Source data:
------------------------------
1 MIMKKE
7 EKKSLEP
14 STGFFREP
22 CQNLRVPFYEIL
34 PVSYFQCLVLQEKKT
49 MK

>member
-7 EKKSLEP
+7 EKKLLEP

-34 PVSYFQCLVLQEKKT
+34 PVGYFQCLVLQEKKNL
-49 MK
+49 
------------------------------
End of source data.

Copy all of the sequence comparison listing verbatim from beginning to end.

1 MIMKKE
7 EKKSLEP
14 STGFFREP
22 CQNLRVPFYEIL
34 PVSYFQCLVLQEKKT
49 MK

>member
-7 EKKSLEP
+7 EKKLLEP

-34 PVSYFQCLVLQEKKT
+34 PVGYFQCLVLQEKKNL
-49 MK
+49 